Hotel California: Singer-Songwriters and Cocaine Cowboys in the La Canyons, 1967-1976 Paperback – 1 Jul 2007
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‘Hoskyns impresses with the sheer weight of testimony he has amassed and the skill with which he has woven it into a tightly coiled and elegiac narrative.’ Christopher Silvester, Sunday Times
‘A terrific account of the interface between idealism and squalor, art and commerce.’ Guardian
‘The author skillfully teases out the complex web of relationships between the artists, managers, and record executives who made up the West Coast’s self-styled bohemian elite.’ Ben Thompson, Independent
‘if you are looking for the ingredients traditionally required of a good rock'n'roll story, then “Hotel California” has got the lot… An ambitious and authoritative account which makes overdue sense of a spectacularly decadent period of pop history’ David Sinclair, Guardian
This is the story of a remarkable time and place: Los Angeles from the dawn of the singer-songwriter era in the mid-Sixties to the peak of The Eagles' success in the late Seventies. "Hotel California" is an epic tale of songs and sunshine, drugs and denim, genius and greed, and is the first in-depth account of the LA Canyons scene between 1967 and 1976. Hoskyn's history of this vital period in the development of today's great musical influences spans the rise of Joni Mitchell, Crosby Stills Nash and Young, The Eagles, James Taylor and Jackson Browne, and focuses on the brilliance and determination of David Geffen, the man who linked them all. Covering genius, drug-crazed disintegration, and the myriad relationships between these artists and the songs that issued from them, and drawing on extensive interviews with countless stars, singers, writers, managers, executives and scenesters, "Hotel California" is a pop-culture classic.See all Product description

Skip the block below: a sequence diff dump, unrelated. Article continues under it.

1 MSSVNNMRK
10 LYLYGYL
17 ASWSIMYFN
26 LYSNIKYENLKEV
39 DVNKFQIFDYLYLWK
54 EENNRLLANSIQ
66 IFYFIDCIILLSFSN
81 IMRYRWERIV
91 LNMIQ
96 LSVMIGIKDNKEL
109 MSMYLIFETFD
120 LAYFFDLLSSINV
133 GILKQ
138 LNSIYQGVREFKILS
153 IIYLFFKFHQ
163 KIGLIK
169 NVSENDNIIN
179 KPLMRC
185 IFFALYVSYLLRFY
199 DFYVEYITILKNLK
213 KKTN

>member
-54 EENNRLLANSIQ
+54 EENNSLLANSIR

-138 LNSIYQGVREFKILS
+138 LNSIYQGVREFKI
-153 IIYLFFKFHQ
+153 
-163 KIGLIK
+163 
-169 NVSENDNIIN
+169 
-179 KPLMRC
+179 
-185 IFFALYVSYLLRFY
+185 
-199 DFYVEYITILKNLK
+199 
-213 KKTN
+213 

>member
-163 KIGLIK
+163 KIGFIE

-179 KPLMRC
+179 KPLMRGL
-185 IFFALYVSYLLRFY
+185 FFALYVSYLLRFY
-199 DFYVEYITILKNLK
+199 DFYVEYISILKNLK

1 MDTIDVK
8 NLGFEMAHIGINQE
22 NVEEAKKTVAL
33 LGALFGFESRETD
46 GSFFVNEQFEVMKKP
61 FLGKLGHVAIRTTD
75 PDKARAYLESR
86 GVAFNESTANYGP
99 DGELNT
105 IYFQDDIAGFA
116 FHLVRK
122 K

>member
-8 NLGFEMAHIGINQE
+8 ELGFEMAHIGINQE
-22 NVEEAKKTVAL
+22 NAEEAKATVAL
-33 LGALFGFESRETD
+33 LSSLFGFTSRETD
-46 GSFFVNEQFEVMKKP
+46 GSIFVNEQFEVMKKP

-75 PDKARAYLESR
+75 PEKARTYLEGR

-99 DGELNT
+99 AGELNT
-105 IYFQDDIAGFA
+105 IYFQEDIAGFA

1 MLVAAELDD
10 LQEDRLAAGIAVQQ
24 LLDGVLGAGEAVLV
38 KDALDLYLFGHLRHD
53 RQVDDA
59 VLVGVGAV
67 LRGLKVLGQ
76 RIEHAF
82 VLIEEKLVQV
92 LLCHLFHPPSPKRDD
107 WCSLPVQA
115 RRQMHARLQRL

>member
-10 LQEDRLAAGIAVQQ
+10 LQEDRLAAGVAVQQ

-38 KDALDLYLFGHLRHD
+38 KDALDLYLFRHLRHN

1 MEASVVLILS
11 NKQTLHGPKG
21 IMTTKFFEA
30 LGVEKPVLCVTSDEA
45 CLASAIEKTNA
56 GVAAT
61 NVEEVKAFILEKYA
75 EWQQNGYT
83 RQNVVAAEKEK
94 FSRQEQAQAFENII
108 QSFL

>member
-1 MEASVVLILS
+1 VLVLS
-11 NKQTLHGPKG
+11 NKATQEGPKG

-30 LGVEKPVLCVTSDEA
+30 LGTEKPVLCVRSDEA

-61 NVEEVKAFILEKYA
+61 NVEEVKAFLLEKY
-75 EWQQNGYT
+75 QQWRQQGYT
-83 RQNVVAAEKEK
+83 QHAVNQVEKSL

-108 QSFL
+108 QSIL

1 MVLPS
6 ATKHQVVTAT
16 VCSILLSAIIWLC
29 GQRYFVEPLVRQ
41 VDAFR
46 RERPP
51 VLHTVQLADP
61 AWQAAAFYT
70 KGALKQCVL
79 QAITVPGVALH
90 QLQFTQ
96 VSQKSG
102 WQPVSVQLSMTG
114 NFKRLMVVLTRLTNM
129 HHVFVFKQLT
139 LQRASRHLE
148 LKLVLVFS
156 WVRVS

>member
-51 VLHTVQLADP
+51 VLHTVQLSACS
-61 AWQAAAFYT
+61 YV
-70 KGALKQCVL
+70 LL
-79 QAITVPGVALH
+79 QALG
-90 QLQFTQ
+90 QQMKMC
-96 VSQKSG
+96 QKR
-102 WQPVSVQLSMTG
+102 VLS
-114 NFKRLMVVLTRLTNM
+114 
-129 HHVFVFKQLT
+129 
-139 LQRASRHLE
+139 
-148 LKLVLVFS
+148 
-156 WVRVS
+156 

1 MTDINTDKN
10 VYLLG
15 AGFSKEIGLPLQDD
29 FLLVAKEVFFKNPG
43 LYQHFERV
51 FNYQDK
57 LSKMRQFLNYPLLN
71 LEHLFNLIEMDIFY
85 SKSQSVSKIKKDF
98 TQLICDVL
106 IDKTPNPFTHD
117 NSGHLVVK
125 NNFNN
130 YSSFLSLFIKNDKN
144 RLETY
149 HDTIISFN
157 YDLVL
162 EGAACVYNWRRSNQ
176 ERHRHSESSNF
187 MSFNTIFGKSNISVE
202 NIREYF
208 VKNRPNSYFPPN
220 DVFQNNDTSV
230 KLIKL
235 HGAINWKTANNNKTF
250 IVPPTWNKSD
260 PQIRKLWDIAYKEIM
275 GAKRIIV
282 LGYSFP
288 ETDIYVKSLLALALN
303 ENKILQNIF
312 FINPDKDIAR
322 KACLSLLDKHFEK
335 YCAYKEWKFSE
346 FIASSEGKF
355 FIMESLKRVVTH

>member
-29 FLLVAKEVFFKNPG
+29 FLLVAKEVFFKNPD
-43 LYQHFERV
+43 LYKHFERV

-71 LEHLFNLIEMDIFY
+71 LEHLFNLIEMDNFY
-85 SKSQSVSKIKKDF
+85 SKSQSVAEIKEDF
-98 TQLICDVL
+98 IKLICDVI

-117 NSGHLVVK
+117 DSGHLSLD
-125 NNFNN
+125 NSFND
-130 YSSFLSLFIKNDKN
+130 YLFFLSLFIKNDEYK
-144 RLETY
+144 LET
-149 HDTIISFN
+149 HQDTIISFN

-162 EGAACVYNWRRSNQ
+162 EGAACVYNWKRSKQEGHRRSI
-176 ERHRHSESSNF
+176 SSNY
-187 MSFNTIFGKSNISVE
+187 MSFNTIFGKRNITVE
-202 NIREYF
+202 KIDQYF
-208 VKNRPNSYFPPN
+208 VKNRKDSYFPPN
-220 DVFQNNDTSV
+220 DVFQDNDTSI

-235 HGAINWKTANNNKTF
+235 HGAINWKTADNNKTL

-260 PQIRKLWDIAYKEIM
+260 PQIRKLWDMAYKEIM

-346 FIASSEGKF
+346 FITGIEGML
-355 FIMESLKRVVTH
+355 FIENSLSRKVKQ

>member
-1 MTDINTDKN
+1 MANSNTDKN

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Maybe there are just too many characters in the cast to create a cohesive story .
Maybe a better way of writing it would have been to take each character through their own personal time line - mini biographies rather than " impact statements " thrown into the witches brew by the main players every now and then ? It's very disjointed which makes the book hard to read and even harder to enjoy .
I'm glad I finished it - I've been unable to finish David Crosby's " autobiography" for exactly the same reasons - it's just too "all over the place" for me to really want to put in the amount of effort it requires to do so.
It's one of those books I will never bother to read again - and yet I re-read musical biographies all the time .
Sorry, but even for a die-hard like myself , I could not recommend this book - I am sure in amongst all the partner swapping and drug taking, premature deaths etc and being agent shafted , there were also humorous moments ? This book sheds no light on the "fun" element that always exists where music is bent created - I really cannot recommend this book .
If you have an interest in this music and times, you'll love this book. Very well written and worthy of rereading at a slower pace!
Cocaine features heavily indeed and it seems everyone was addicted to it and I never really understood the impact that this had on the artists and less so in the creativeness but more in their inability to keep it together. Throwing people out of bands because they were doped up seems an everyday occurrence.
What a superb read, I really couldn't put it down, unusual for me unless it is thriller fiction.
The straightest guy? well Frank Zappa apparently. I suppose if you were the only normal one amongst the drug crazed canyon then I guess you would be seen as very weird.
Totally recommend it.
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